Climate Dynamics

, Volume 43, Issue 3–4, pp 893–909

Tropical pacific forcing of a 1998–1999 climate shift: observational analysis and climate model results for the boreal spring season

  • Bradfield Lyon
  • Anthony G. Barnston
  • David G. DeWitt
Open Access


Observational data and climate model simulations and experiments are utilized to document an abrupt shift in Pacific sea surface temperatures (SSTs) and associated atmospheric conditions, which occurred in 1998–1999. Emphasis is placed on the March–May (MAM) season, as the motivation for the work is to extend a recent study that reported an abrupt decline in East African MAM rainfall at that time. An empirical orthogonal function analysis of MAM SSTs over the last century following the removal of the concurrent influence of the El Niño-Southern Oscillation and global warming trend by linear regression reveals a pattern of multidecadal variability in the Pacific similar to the Pacific Decadal Oscillation. Examination of MAM precipitation variations since 1940 indicates, among other findings, that recurrent drought events since 1999 in East Africa, central-southwest Asia, parts of eastern Australia and the southwestern US are all regional manifestations of a global scale multidecadal pattern. Associated shifts in the low-level wind field and upper-level stationary waves are discussed. Simulations using an atmospheric climate model forced with observed, global SSTs capture many of the salient precipitation and atmospheric circulation features associated with the observed shift. Further, when the model is forced only with observed SSTs from the tropical Pacific it also captures many of the observed atmospheric changes, including the abrupt shift in 1999. The results point to the fundamental role played by the tropical Pacific in driving the response to multidecadal variability of SSTs in the basin and provide important context for recent seasonal climate extremes in several regions of the globe.


Climate shift Decadal variability Pacific Drought East Africa 

1 Introduction

In this study we document a shift in Pacific sea surface temperatures (SSTs) in 1999 associated with multidecadal variability and summarize some of its associated changes in regional climate around the globe. The study first utilizes observational analyses of SSTs, precipitation and atmospheric data from reanalysis products to identify the main characteristics of this shift and place it in historical context. Climate model simulations and idealized model experiments are then employed to show the role of SSTs, particularly in the tropical Pacific, in forcing the observed atmospheric changes. The focus is on the three-month season of March–May (hereafter MAM, other seasons similarly denoted) and the near-global domain. The motivation for this work was a recently published study that reported on an abrupt decline in the MAM “long rains” in East Africa that occurred around 1999 (Lyon and DeWitt 2012; hereafter LD). In that study, the shift towards decreased long rains precipitation was linked to similarly abrupt and nearly synchronous changes in SSTs in the tropical Pacific, although a detailed analysis of the SST changes was not provided. What LD did show was that the decline in MAM rainfall across East Africa was part of a recurrent, large-scale precipitation anomaly pattern that extended across the Indian Ocean into the Pacific during the post-1998 period. The abrupt shift in East African rainfall and its connection to a recurrent, large-scale precipitation anomaly pattern suggests that decadal variability may indeed be playing a role.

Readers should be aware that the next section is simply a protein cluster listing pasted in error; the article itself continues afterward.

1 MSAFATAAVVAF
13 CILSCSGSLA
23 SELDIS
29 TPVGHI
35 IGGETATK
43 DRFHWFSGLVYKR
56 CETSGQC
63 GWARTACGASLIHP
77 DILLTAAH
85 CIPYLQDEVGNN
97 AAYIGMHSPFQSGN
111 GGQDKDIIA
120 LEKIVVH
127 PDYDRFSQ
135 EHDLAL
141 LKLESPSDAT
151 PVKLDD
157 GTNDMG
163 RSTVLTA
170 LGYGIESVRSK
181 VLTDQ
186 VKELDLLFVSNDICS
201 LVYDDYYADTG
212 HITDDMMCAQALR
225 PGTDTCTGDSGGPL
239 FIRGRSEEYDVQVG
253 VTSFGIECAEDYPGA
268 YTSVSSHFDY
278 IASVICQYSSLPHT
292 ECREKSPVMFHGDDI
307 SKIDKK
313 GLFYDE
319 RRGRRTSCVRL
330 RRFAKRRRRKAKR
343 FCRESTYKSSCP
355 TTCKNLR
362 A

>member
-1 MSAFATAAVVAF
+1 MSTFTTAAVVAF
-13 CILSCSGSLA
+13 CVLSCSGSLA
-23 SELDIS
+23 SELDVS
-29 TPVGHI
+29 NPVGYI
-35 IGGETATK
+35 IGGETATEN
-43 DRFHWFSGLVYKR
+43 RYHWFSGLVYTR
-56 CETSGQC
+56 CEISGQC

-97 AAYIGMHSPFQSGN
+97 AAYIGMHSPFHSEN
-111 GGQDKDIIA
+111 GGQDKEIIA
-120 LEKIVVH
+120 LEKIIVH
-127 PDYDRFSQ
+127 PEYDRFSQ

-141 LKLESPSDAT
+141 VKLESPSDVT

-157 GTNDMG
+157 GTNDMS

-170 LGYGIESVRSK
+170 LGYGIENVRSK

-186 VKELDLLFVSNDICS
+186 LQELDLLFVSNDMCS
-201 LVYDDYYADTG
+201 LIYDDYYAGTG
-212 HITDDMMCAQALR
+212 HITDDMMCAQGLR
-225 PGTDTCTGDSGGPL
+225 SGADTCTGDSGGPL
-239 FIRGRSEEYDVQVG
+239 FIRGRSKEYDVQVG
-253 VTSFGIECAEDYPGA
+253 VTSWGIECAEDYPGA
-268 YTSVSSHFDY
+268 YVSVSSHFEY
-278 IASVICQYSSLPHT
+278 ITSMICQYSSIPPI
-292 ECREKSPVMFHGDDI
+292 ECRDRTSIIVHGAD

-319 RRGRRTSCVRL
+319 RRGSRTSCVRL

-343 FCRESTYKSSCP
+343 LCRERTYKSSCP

Here we extend the work of LD to examine in more detail the nature of the large-scale shift in SST in 1999 and the associated atmospheric circulation and seasonal precipitation patterns around the globe during the MAM season. It is shown that the identified shift in the Pacific is akin to the widely analyzed 1976–1977 climate shift (Tenberth and Hurrell 1994; Graham 1994 and many others). While some studies have suggested a climate shift in the Pacific may have occurred in the late 1990s (e.g., Bond et al. 2003; Chavez et al. 2003; Peterson and Schwing 2003), it has also been argued by some investigators that these recent changes are not well captured by a shift in any single indicator, such as the Pacific Decadal Oscillation index (PDO; Bond et al. 2003; Merrifield 2011). More generally, Deser et al. (2004) advocate the use of multiple indicators when assessing interdecadal climate variations in the Pacific. In the current analysis we do not restrict ourselves to the examination of the PDO and unlike previous studies, which have generally emphasized the boreal cool season (typically NDJFM, or DJF) when examining climate shifts such as in 1976–1977, here we focus on the MAM season, which has received comparatively little attention from researchers. And yet, in many locations the MAM season is very much of interest: it is central to the East African long rains with the end of that season immediately proceeding the onset of the South Asian summer monsoon, as just two examples from around the globe.